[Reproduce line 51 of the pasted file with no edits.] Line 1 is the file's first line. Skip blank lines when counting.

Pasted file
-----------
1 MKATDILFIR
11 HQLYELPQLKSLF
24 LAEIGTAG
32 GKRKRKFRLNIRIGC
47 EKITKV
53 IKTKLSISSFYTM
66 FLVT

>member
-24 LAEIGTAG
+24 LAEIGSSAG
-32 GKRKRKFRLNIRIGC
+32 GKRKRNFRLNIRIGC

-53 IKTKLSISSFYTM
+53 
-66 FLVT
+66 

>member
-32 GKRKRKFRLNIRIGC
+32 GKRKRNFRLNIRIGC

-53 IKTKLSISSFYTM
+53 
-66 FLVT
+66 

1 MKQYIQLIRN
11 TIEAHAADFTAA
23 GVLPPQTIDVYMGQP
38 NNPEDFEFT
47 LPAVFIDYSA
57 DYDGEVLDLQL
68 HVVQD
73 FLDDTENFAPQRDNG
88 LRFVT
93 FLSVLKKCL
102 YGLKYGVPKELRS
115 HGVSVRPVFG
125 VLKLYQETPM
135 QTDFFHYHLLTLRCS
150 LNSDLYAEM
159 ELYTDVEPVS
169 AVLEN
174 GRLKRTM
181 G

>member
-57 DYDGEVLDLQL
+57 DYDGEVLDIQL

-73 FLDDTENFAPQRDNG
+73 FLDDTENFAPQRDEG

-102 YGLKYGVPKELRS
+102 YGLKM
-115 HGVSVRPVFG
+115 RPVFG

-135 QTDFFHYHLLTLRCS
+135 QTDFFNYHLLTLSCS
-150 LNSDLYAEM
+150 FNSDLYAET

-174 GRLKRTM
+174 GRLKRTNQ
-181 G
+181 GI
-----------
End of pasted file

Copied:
+115 RPVFG